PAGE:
Even as Banking API are being touted as a must for banks, the common position of argument is from the perspective of emerging companies and Neobanks who are trying to reach the customer in a world that has apparently just opened up. Banks are widely being positioned as too slow, expensive and unwilling to innovate with the customer in mind. While the API trend for open banking cannot be ignored, I’m summarizing the 3 key points of the American Banker article that highlight a 3-pronged approach:

  • A more open ecosystem does need to be created, but banks should be looking to improve, rather than letting the innovation defragment the customer experience. Banks should be looking at the innovations that meet the niche or fringe needs, and also build upon the customer 360, rather than destroy the integrated CX. The App store model that Fidor bank in Germany has initiated is a great way to do that. Citi is embarking on this too.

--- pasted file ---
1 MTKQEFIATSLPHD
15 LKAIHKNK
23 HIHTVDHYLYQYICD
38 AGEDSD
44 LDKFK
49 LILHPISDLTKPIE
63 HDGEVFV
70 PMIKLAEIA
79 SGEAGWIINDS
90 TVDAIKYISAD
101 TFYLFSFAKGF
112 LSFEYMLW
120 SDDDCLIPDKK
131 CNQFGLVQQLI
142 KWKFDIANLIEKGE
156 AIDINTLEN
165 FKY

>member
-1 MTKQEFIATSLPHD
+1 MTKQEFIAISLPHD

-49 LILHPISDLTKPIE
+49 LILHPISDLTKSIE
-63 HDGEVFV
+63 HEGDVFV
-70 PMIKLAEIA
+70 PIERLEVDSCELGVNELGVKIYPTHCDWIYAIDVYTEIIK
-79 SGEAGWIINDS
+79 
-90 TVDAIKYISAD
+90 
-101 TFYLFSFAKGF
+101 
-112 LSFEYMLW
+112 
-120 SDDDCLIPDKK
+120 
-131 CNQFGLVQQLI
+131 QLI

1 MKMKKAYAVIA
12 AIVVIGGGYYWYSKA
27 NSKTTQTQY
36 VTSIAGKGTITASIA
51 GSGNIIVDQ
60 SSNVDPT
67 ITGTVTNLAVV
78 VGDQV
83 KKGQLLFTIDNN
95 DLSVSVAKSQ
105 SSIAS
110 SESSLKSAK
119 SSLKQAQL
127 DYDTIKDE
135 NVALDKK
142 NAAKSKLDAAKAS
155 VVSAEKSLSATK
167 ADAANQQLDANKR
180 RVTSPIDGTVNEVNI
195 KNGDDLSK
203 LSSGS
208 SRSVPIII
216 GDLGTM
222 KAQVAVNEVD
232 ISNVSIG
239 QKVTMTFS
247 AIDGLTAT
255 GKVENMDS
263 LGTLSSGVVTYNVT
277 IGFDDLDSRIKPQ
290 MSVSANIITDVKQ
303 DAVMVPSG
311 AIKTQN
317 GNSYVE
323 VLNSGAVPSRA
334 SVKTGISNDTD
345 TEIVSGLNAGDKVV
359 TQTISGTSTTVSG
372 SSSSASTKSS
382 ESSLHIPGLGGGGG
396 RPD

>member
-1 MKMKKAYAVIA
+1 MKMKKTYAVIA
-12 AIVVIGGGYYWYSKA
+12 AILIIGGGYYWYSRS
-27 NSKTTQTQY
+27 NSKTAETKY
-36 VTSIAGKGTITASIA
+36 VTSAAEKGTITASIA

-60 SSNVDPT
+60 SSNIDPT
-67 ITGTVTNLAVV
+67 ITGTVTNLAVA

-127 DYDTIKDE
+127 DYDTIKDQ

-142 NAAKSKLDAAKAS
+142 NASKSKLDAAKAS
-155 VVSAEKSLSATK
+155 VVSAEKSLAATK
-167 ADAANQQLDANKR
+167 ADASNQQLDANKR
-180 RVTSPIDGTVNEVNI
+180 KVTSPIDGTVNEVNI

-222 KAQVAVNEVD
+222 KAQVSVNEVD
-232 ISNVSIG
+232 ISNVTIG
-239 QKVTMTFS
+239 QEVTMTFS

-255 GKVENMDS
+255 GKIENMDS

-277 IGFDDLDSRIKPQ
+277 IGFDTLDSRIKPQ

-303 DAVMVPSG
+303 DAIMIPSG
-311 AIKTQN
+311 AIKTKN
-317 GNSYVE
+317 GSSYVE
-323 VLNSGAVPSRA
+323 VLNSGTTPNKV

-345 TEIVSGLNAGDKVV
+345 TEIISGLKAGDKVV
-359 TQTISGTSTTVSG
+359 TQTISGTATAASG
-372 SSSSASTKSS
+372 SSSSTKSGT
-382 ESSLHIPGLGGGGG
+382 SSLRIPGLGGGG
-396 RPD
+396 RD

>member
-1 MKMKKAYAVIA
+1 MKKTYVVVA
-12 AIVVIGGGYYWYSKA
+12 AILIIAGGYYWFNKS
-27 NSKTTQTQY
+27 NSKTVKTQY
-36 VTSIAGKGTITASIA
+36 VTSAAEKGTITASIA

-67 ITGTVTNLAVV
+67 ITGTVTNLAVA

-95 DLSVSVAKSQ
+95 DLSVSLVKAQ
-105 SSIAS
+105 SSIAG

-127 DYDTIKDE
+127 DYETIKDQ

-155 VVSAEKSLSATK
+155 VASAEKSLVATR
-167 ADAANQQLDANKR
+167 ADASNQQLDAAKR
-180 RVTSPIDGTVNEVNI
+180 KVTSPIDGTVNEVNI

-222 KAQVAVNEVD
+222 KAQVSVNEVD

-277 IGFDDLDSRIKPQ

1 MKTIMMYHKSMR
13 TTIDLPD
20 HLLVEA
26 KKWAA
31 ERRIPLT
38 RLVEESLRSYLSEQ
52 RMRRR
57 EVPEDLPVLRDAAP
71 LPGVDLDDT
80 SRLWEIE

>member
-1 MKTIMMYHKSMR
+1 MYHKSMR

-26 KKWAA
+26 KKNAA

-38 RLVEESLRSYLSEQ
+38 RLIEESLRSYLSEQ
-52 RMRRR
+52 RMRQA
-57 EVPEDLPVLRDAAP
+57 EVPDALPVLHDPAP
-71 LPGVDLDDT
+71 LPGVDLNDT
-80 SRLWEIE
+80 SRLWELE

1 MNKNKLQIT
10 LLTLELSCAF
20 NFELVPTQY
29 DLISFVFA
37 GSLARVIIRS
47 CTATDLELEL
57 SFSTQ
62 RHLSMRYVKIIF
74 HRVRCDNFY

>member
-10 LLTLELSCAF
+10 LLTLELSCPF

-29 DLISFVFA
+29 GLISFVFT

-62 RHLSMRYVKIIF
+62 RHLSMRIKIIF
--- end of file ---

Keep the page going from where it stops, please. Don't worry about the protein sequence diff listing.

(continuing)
• The benefits of Banking API should go both ways. Even as emerging players seek to leverage the bank’s data, the banks should be building a data pipe back into the bank as well. That will help build increased customer context (e.g. transaction detail) which has not been fully available as of now due to regulatory and privacy concerns. Citi’s Price Rewind program is a step in that direction that can be enhanced through such 2 way models with the consent of the customer.
  • Enable rapid innovation by engaging in white-labeled partnerships and perhaps acquisitions to accelerate technology innovation. Banks have been doing white-labeled offers for decades so this is nothing new. Services such as identity monitoring, and online retail marketplaces have existed for years. BBVA’s acquisition of Simple, and their real time payments service based on Dwolla are also examples of the acquisitions and partnership approaches. The key will of course be the pace at which banks can internalize these innovations.